We demand that all academic expectations are significantly modified to meet the needs of the most marginalized students. Beginning with the Spring of 2021, all coursework deadlines should be adjusted to prioritize student wellness. This will require professors to rework their syllabi in order to meet the needs of the students that are struggling the most in their courses. It is violent to expect students to disregard their well being in order to meet academic expectations.
Finally, there’s the call for mandatory brainwashing, clearly is not an opportunity for discussion, but for the authoritarians to instill RightThink in the students:
We demand that Swarthmore fully fund workshops on cultural competency and intersectionality that are mandatory for all first-year and transfer students beginning with the 2021-2022 school year. These workshops should be taught by marginalized people. Too many of our peers are able to graduate without having to reflect on systems of oppression and how they are implicated within them.
On November 19, two weeks into the strike, Swarthmore’s President, Valerie Smith, wrote to the protestors and the whole college. Her letter is remarkable in both its civility but also its flat-out rejection of the students’ petulant demands. Click on the screenshot:
A few excerpts.
The civil opening:
I am grateful to be part of a community united in its commitment to make the institution we share a more inclusive, equitable, and welcoming place. While I’m proud of the work we’ve achieved together, that work is far from complete; in fact, it may never truly be “finished.” But I want to reiterate that I am eager to engage with students as we continue to build a more diverse and just community together.
The hammer falls:
In my experience, however, the type of large gathering you’ve described, particularly one organized by an anonymous group that requires attendance of certain individuals to discuss the specific demands you’ve put forth, isn’t conducive to meaningful and productive dialogue. I am thus declining the invitation, because I believe that to bring about enduring change, we must engage in a more genuine, focused, nuanced, and sustained interaction and exploration of the issues at stake. My colleagues in the administration and I welcome engagement with any members of our community who are willing and able to participate in this difficult and necessary work.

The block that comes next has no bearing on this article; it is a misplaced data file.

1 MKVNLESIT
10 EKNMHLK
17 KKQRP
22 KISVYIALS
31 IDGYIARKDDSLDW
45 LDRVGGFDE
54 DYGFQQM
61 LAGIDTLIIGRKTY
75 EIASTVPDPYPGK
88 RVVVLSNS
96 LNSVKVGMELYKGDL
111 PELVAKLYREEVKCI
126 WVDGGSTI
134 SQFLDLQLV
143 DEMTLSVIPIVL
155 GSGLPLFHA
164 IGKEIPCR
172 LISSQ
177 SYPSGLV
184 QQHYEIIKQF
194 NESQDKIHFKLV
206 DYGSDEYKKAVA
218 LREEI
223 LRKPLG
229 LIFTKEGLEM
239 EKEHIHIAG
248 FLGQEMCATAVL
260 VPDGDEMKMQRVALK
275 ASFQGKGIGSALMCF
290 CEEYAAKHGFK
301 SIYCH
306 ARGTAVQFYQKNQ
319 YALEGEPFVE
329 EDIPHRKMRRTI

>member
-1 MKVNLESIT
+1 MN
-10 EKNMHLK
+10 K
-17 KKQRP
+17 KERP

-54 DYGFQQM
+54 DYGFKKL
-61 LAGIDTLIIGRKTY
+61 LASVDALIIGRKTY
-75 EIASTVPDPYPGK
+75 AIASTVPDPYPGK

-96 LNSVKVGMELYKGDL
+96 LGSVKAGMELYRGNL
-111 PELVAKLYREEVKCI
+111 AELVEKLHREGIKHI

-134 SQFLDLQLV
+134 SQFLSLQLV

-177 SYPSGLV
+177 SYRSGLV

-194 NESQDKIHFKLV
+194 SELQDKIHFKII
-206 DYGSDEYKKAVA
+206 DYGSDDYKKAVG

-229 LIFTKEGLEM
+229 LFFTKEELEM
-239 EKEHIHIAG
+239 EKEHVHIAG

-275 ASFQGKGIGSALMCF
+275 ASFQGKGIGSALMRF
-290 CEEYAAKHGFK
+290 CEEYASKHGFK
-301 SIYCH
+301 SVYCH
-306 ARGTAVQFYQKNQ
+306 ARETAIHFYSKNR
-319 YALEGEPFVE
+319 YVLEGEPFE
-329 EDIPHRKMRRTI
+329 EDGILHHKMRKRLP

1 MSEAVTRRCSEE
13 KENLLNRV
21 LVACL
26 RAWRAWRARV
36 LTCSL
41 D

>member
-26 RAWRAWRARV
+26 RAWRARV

The spanking of the striking students for not behaving well:
But while we share some of the same aspirations, our vision for the path toward achieving them differs. Some of your demands and aspects of your latest response take liberty with the facts. Students and faculty alike have raised serious concerns about feeling pressured into supporting the strike. And there is an undercurrent emerging that those who do not fully subscribe to your demands or your approach somehow fail to support the Black Lives Matter movement, which would be, of course, a false equivalency. I am sure that you do not intend for others to feel this way, but it is, nevertheless, the way that some in our community — who are deeply committed to racial justice — are feeling.
Smith’s polite rejection of further dialogue with the letter writers, who were of course anonymous:
At this point, it would be disingenuous of me to suggest that I see further engagement with an anonymous group and a set of demands that do not reflect the serious and ongoing efforts of those in our community as the most effective way of addressing issues critical to the entire College community. As I said before, I greatly appreciate that you have highlighted the need for me and members of the administration to find new and more effective ways of communicating, connecting, and working with students, in the service of meaningful change. I am committed to doing so and am even now working to develop new structures and strategies for conflict resolution, change, collaboration, and communication.
And lest you think President Smith is an old white racist woman, no she’s not. Her photo is below; she’s also described as “a distinguished scholar of African-American literature” and an advocate of social justice:
Smith’s significant priorities at Swarthmore include attracting more low-income and first-generation students, innovating the curriculum, increasing diversity, and strengthening relationships between the College and the region.
But she’s going to do it her way, not at the point of a gun held by a bunch of entitled students. I can’t say she has “cojones,” for she’s a woman, but she’s surely, as the kids say, “badass.” Kudos to her. She knows how to walk the line in these troubled times, and that doesn’t mean truckling to the students. It means being a leader, not a craven follower.